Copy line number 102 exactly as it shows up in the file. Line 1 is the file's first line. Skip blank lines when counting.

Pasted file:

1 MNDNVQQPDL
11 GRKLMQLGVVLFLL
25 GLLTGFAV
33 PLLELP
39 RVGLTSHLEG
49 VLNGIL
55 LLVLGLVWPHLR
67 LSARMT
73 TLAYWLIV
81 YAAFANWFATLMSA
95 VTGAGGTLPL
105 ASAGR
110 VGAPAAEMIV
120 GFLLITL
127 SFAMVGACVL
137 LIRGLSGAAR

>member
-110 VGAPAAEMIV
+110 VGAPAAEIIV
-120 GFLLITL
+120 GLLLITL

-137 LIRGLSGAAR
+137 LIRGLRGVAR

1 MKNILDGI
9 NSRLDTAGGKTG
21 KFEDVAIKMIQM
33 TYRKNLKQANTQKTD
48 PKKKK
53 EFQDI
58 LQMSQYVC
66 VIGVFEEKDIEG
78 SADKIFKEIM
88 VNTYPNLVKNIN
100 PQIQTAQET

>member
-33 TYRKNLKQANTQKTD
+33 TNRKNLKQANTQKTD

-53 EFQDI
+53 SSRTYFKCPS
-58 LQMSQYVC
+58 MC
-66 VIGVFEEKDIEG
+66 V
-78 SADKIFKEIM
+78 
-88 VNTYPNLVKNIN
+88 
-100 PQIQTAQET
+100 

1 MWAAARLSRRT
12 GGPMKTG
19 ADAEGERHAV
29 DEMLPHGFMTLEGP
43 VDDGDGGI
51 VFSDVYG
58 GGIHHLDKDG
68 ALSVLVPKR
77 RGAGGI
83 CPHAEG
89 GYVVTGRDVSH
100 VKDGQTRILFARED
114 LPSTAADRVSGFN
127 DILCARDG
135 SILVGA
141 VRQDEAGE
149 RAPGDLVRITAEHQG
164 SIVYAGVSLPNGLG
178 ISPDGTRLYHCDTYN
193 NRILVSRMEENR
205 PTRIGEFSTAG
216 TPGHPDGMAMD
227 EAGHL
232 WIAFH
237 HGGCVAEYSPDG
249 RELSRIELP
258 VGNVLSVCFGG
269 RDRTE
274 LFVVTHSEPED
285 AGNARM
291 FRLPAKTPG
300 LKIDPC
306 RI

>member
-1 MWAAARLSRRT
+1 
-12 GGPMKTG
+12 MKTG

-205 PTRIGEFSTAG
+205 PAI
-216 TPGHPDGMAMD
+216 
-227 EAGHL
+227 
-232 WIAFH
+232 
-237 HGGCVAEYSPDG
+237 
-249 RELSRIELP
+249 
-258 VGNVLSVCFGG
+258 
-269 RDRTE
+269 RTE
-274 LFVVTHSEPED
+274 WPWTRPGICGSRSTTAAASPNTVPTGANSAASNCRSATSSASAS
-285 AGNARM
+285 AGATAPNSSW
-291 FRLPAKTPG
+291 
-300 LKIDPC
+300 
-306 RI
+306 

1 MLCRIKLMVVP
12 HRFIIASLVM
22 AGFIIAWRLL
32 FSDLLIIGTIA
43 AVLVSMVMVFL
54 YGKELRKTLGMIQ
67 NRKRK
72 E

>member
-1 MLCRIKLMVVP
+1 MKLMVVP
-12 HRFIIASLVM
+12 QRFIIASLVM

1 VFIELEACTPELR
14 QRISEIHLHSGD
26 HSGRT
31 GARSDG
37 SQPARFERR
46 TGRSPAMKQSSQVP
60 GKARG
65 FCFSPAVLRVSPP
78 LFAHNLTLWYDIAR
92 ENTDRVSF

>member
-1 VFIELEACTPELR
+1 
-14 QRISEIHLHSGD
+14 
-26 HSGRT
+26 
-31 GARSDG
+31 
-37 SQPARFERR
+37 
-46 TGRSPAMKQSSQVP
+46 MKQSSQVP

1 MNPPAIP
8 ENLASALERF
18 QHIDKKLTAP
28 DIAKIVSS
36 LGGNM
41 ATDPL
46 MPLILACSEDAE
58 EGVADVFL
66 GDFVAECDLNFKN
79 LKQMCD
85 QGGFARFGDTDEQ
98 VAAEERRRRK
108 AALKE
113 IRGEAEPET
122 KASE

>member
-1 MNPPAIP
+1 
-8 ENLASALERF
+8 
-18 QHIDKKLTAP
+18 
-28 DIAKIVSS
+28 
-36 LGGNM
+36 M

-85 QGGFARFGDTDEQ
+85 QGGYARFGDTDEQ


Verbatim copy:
-269 RDRTE